18 45 y/o man 3 wks dyspnea, no 'pain' 3 wks dyspnea, no 'pain' on TTE: type A dissection on TTE: type A dissection

19 Small PIT Prolapse Primary Intimal Tear (PIT) Large / Circumferential PIT Intimal intussusception

20 48 yo man hx of crack cocain use; hx of crack cocain use; outside hx of type-A IMH which was evacuated, but not repaired outside hx of type-A IMH which was evacuated, but not repaired

21 Aortic Dissection Stanford Classification Type A Type B ascend. involved ascend. not involved

22 Type A dissection/IMH 75 y/o hypertensive man, acute chest pain, and left hemothorax 05-Dec Treatment with descending ao. Stentgraft desc.ao. intimal tear 17-Dec

23 Aortic Dissection Stanford Classification Subclass.  site of tear) Type A: intimal flap involving ascending ao.  immediate surgery  immediate surgery subtype: asc / arch / desc / other [no]) subtype: asc / arch / desc / other [no]) Type B: no involvement of asc.ao.  conservative, unless complicated  conservative, unless complicated subtype: arch / desc / other [no]) Daily PO et al, Ann Thorac Surg. 1970;10: Primary intimal tear important !  endovasc. treatment target

24 Aortic Dissection – Stanford Subclassification 168 patients operated for acute dissections (* arch in 10 of 11) (Lansman, Griepp; Ann Thorac Surg 1999;67:1975–1978) Asc.ArchDesc.Mult.*None TYPE A (n=139) 83 (60%) 31 (22%) 8 (6%) 11 * (8%) 4 (3%) TYPE B (n=29) n/a12102 Stanford TYPE Subclass.  site of tear) 1/3 rd 'retro-A'

25 Acute Aortic Dissection Complications (contained) rupture, leakage  tamponade; aortic regurgitation (Type A) (contained) rupture, leakage  tamponade; aortic regurgitation (Type A) side branch malperfusion syndromes: side branch malperfusion syndromes: (in approx. 1/3 rd of acute type A diss), substantially reduces survival (in approx. 1/3 rd of acute type A diss), substantially reduces survival Type A: coronary, cerebral +... Type A: coronary, cerebral +... Type A&B: renal, mesenteric, peripheral, paraplegia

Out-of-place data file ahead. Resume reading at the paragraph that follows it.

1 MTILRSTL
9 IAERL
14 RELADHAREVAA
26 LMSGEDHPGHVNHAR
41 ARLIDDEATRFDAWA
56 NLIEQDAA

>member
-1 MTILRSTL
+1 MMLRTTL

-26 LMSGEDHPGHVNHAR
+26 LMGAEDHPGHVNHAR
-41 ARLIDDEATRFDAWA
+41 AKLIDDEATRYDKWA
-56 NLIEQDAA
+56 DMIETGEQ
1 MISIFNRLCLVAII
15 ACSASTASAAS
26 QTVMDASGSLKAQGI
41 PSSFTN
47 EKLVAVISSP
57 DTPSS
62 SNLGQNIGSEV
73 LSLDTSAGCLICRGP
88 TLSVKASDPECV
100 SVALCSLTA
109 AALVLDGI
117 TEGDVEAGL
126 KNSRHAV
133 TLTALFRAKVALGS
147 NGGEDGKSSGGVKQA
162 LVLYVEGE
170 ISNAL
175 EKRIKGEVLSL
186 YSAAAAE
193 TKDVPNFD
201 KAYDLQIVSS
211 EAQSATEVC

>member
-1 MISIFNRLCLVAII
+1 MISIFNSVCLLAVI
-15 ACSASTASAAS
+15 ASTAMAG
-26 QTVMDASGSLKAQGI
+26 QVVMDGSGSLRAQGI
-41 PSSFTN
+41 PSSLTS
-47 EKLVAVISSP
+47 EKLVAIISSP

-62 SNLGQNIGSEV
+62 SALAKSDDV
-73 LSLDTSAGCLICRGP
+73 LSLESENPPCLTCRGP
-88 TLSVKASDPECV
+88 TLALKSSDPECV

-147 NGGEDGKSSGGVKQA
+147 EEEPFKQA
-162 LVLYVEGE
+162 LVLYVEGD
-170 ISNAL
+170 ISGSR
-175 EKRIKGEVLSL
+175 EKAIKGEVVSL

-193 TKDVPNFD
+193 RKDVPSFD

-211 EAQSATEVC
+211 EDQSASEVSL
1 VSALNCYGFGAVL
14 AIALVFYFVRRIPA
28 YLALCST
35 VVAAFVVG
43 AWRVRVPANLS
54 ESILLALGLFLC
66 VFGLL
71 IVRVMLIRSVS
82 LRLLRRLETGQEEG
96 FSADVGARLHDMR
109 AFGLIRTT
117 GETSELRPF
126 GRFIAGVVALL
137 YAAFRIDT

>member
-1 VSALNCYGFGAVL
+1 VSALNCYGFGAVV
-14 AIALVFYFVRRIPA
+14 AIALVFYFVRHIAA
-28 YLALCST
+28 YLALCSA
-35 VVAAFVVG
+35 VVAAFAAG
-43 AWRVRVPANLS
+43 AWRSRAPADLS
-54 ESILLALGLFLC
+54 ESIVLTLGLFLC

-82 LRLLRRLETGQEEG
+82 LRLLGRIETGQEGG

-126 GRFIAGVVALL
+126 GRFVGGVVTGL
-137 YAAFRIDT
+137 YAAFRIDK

26 Aortic Dissection Side-branch Malperfusion Mortality n coronary arteries~ 25% n cerebral arteries/parapl.~ 45% n renal (ATN, hypertens.)~ % n mesenteric~ % n peripheral (extremity) ~ 45 % Diagnosis clinical clinical labs labs  CT cannot diangose mal-perfusion !!

27 Aortic Dissection Side-branch Malperfusion Possible mechanisms local obstruction at branch ostium local obstruction at branch ostium limited in- (out-)flow into true (or false) lumen limited in- (out-)flow into true (or false) lumen Role of CT in side branch malperfusion once diagnosis is established/suspected once diagnosis is established/suspected identify detailed anatomy to infer and identify detailed anatomy to infer and explain mechanism ('flow') explain mechanism ('flow')  treatment consequence !

28 False Lumen: In- Outflow How does blood get ?  into the false lumen, and - Primary Intimal Tear (*PIT) - Primary Intimal Tear (*PIT)  out of the false lumen - side branches off FL - side branches off FL - Re-Entry Tear (**RET) PIT* RET** branch a. (renal) (inter-costal)

29 Aortic dissection with true lumen collapse mesenteric and renal ischemia Intima Aorta

30 Type B dissection with TAAA

31 Type B dissection true lumen collapse,left renal artery occlusion with stent-placement true lumen collapse,left renal artery occlusion with stent-placement

32 Local Side Branch Involvement in Dissection natural fenestration ('reentry tear', if large) local flow-limiting lesions lesions diss. ext. into branch(es) /w stenosis torn flap within branch /w stenosis windsock in branch /w stenosis/occlusion uncompli-cated

33 average IP acute bowel ischemia 52 y/o hypertensive man acute type B dissection acute type B dissection

34 51 y/o man, Marfan's pulsless legs pulsless legs hx of aortobifemoral graft hx of aortobifemoral graft Acute Type B Dissection False lumen injection TL collapse IMA (reimplanted into aortobifemoral graft) FL('windsock')

35 Diagnostic information sought in patients Acute Aortic Syndromes SUMMARY lesion detection, characteriz. (AD, IMH, PAU) lesion detection, characteriz. (AD, IMH, PAU) n incl. signs of leakage / rupture involvement of ascending aorta (type A vs B) involvement of ascending aorta (type A vs B) n pericardial effusion n involvement of coronary arteries / aortic valve apparatus location of entry tear (or ulcer, if PAU) location of entry tear (or ulcer, if PAU) distal extent (anatomic) for roadmap distal extent (anatomic) for roadmap side branch involvement / mechanism side branch involvement / mechanism

36 Acute aortic syndromes Aortic dissection  Classic aortic dissection  Intramural hematoma  Dissection variant 'limited tear with aortic bulge' = 'limited tear with aortic bulge' = 'dissection without intimal flap' = 'dissection without intimal flap' = 'subtle/discrete dissection 'subtle/discrete dissection Intramural hematoma (NO DISEASE) Penetrating atherosclerotic ulcer  with intramural hematoma (Traumatic transection) (Rupturing/leaking aneurysm) Diseased media Diseasedintima Semin Thorac Cardiovasc Surg 2008 (Dec) 20: